654th Tank Destroyer Battalion

Beginning with the CP being established 1/2 mile
SE Fallow at 122400 hours July 12,1944, the
entire history was reproduced from notes made
during or immediately following combat engagement
under combat condition.

FRED E. MOON
The 654th Tank Destroyer Battalion was activated at Fort Benning, Georgia, on the 15th of December, 1941, from the provisionally designated Fourth Anti-Tank Battalion, 4th Motorized Division, which had just completed its tests on maneuvers during October and November, 1941. The original personnel, both Officers and enlisted men, came from the Third Battalion, 22nd Infantry Regiment, and Division Artillery, 4th Motorized Division. Colonel Stuart Cutler, Infantry, who has commanded the provisional 4th Anti-Tank Battalion during its tests, remained with the unit upon its activation and assumed command under War Department Orders. He was formerly Executive Officer, 22nd Infantry Regiment.

Under date of December 26, 1941, the 654th Tank Destroyer Battalion moved from Fort Benning, Georgia, via convoy to the newly constructed Camp Gordon, at Augusta, Georgia, occupying barracks on 21st and 22nd Streets between 4th and 5th Avenues. About the middle of February, 1942, Colonel Cutler was relieved as Battalion Commander and given a new assignment at which time Lieut-Colonel Conn of the 8th Infantry, 4th Motorized Division, temporarily assumed command.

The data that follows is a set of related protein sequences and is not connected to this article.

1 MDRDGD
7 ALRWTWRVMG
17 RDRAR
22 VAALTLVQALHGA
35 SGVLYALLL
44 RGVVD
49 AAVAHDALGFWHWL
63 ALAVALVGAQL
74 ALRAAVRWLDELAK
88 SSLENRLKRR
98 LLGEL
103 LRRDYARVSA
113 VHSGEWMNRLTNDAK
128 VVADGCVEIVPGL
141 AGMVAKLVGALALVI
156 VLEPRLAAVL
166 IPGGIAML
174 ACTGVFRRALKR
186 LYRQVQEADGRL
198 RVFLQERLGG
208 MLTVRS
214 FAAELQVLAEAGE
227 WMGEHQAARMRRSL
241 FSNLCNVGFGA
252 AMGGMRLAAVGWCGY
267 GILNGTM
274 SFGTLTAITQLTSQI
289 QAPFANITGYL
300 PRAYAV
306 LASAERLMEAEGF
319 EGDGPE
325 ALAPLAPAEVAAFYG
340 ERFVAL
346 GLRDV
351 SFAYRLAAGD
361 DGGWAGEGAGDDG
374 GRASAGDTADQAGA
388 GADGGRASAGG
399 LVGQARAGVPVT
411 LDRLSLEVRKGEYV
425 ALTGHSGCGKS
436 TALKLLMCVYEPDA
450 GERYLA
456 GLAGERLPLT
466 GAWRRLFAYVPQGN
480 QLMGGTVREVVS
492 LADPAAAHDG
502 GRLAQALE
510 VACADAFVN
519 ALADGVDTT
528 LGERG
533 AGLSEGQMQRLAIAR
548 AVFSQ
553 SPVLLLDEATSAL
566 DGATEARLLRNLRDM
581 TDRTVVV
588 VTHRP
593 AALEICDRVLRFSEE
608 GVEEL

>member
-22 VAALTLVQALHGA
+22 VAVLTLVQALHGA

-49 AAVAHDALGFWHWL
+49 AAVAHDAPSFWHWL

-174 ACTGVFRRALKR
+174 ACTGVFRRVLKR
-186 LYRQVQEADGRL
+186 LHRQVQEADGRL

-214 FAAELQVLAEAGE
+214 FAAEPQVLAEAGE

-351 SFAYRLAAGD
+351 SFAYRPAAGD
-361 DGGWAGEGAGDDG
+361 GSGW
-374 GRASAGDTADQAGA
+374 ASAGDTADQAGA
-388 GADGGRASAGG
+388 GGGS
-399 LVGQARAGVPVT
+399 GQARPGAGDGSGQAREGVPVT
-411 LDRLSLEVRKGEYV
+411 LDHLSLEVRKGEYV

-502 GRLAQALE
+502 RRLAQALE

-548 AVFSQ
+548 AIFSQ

Under date of March 26, 1942, Colonel Lansing McVickar, Infantry, assumed command of the unit and immediately proceeded in preparing it for combat, by initiating vigorius training scheduled with special attention to physical endurance and fitness. The Whole of 1942, was spent in intensive training, maneuvers, endurance hikes up to 150 miles with full field equipment, swimming instructions at Merry (“McVickar”) Lake, and physical tests by the Second Army. The battalion was the highest unit in the Second Army physical tests, conducted during January, 1943. The Battalion received its first M10 Tank Destroyers about the 15th of Dec., 1942, and schools were promptly set-up, to learn their functions, and application. During January, 1943, the battalion went to Camp Stewart, Savannah, Georgia, and fired the three inch destroyer guns, the first time, which was satisfactory. While at Camp Stewart, the unit fired .50 caliber anti-aircraft fire on the camp range and was considered by range officials, as the best ever fired at that range. During the period from date of activation the unit has been attached to its parent organization; the 4th Motorized Division under Major General Raymond O. Barton. The two units looked upon each other, with family respect and each held the highest regard for the other. During the first part of April, 1943, the 654th Tank Destroyer Battalion, was detached from the 4th Motorized Division, who were preparing to proceed to the staging area, and were attached to Headquarters, 3rd Headquarters Detachment, Special Troops, Second Army at Camp Gordon, Georgia.

On April 15th, 1943, the unit departed in two serials; one via convoy and one via rail to the maneuver area, in the vicinity of Gallatin, Tennessee, where it participated in maneuvers, until June 19, 1943, when it went into the assembly area North of Gallatin, Tennessee, in preparation for the return trip to Camp Gordon.

During the period that the unit was in the assembly area, in the vicinity of Gallatin, the new T/O was put into effect, reducing the enlisted strength from 926 enlisted men to T/O. Men over then were transferred to the Tank Destroyer Replacement Center, at Camp Hood, Texas.